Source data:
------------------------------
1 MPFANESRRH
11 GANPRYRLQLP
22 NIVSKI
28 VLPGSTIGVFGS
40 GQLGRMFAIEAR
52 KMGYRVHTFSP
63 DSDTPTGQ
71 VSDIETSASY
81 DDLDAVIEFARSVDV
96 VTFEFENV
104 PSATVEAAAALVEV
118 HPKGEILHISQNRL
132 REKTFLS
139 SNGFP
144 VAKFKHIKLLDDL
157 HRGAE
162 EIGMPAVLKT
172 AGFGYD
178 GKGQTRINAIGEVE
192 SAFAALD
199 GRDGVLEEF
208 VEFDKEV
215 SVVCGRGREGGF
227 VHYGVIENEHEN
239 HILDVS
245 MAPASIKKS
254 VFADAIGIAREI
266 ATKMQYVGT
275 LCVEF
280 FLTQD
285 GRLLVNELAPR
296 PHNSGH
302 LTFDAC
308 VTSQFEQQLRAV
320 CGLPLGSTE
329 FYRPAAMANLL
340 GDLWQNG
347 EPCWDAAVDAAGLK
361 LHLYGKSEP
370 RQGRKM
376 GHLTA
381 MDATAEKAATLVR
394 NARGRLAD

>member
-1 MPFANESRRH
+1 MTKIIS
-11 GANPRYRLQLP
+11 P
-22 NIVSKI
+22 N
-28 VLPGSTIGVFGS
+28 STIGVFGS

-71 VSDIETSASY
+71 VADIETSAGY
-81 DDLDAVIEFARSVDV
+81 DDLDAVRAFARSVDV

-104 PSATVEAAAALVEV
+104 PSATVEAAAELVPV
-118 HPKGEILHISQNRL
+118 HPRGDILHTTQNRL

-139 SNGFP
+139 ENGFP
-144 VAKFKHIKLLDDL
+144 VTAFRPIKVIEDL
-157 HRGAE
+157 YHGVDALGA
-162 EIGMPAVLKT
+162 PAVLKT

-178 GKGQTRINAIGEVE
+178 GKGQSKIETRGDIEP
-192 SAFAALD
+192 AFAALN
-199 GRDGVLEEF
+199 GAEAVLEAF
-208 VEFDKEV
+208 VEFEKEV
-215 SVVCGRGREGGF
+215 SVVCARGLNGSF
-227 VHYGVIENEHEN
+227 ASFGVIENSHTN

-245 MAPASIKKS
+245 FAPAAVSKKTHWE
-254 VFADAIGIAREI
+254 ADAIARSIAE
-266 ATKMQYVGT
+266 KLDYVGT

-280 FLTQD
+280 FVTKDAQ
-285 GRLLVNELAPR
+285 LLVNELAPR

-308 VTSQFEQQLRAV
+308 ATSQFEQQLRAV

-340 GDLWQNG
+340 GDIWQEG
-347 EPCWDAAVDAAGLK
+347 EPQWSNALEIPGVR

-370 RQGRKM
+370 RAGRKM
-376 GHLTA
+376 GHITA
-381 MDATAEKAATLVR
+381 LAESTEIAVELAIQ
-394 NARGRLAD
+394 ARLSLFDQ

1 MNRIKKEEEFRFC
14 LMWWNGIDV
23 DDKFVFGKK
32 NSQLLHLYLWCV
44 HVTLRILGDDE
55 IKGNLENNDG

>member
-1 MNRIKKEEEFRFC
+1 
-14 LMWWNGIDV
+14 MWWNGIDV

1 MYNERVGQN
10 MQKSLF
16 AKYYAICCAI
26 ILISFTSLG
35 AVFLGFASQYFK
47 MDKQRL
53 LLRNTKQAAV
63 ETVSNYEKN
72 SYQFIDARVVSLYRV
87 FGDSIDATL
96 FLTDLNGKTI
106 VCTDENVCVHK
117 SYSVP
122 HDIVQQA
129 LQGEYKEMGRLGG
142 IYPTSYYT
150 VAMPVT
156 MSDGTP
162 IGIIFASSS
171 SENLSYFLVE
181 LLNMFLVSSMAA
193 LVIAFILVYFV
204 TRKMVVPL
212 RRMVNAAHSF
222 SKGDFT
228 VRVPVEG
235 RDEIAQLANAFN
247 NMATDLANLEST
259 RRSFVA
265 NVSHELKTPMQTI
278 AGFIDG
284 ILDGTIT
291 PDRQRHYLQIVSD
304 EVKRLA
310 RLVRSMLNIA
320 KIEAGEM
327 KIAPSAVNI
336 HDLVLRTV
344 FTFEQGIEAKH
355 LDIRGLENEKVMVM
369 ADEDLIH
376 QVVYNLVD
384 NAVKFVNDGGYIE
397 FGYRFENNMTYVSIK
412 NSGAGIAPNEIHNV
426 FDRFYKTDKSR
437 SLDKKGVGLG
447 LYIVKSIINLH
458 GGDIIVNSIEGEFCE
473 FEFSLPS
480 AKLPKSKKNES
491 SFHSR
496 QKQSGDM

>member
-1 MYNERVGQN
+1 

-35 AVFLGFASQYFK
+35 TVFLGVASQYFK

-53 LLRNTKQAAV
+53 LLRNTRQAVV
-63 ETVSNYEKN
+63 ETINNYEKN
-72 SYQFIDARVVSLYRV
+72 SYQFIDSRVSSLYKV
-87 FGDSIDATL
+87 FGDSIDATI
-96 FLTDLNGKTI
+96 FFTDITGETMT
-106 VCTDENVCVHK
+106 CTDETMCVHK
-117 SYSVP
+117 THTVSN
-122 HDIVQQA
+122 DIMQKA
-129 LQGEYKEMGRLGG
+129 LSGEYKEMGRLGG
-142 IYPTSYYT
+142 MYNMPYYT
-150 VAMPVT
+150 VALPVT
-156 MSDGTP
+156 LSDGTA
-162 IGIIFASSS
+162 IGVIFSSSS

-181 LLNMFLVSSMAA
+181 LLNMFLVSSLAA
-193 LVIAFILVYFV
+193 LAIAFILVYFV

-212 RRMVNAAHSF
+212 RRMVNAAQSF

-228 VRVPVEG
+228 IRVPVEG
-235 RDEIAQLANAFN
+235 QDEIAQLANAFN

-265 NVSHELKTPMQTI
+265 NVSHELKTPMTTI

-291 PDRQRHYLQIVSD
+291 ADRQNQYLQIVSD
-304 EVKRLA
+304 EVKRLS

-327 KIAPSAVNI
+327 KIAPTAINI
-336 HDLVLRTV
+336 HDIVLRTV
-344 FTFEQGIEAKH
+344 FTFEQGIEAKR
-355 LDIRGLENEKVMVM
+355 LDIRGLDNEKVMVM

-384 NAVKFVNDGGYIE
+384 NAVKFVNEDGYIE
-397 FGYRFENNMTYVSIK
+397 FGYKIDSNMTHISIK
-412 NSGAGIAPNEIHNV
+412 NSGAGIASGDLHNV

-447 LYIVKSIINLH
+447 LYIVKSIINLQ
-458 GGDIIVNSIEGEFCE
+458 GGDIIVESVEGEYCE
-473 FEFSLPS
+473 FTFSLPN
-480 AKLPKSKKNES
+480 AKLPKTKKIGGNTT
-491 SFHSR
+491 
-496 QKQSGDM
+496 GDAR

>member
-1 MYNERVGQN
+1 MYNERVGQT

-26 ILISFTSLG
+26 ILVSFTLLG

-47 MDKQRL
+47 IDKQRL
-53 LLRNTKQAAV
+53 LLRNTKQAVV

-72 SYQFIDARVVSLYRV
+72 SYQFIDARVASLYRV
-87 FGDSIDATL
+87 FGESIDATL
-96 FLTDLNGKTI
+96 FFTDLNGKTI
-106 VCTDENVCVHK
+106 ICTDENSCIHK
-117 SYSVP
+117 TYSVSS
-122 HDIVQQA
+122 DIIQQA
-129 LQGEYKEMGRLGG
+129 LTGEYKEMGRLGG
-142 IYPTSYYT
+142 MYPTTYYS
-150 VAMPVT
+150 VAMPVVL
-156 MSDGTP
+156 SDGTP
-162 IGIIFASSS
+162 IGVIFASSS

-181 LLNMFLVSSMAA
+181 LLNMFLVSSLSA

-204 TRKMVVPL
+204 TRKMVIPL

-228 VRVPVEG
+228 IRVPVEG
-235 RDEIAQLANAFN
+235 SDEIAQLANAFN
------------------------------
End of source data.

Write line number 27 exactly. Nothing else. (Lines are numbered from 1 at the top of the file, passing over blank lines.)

254 VFADAIGIAREI